One important point to watch is: when you have a limited human resource choice sometimes you must pick less of “the ingredients you like” and try to understand what is the better “filling” to your dish accordingly to them.

    Do you agree with that? Hugs.

    • samad_aidane
      May 31, 2013 | 9:48 pm

      Thank you for the kind words. I like your insight and I agree. Thank you for taking the time to contribute.

  2. Susan
    June 1, 2013 | 7:45 pm

    As a sales manager, I find that personality matters a lot. Opposites attract is not a good analogy when it comes to a good working relationship.

  3. […] Probably the best team manager in the Marvel universe, Professor Charles Xavier, didn’t only build a famous X-team, but also created a school where he helped gifted youngsters safely develop their powers. As a team leader, it’s one of your priorities to foster and improve your team member’s talents and skills. After all, this is the way to building a dream superhero team.   […]

  4. Alison Coward
    June 4, 2013 | 11:56 am

    This is a great article – very insightful! And I’m pleased it matches somewhat to the process we use over at Bracket. I wrote about it here: http://bit.ly/Ygp6wL. Would love to know what you think.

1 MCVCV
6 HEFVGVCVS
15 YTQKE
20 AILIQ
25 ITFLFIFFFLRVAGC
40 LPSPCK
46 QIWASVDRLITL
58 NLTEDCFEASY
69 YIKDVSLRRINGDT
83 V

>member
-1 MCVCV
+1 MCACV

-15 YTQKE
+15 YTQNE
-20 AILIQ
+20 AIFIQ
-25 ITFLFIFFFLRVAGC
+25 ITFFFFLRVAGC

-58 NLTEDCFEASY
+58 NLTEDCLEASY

• samad_aidane
      June 4, 2013 | 12:13 pm

      Thank you Alison. I like the concept of “Collaboration Catalyst” in your article. I see the Project Manager playing this role and mastering the art of collaboration. I often refer to Project Managers as “Collaboration Engineers”. Very good article.

  5. […] how to create the perfect team for your projects, look no further than Andrew Filev‘s article The Secrets to Building a Dream Team: A Simple Recipe for Project Managers,  which can be read at guerillaprojectmangement.com.  That’s all for today – enjoy […]

Leave a Reply

Wanting to leave an <em>phasis on your comment?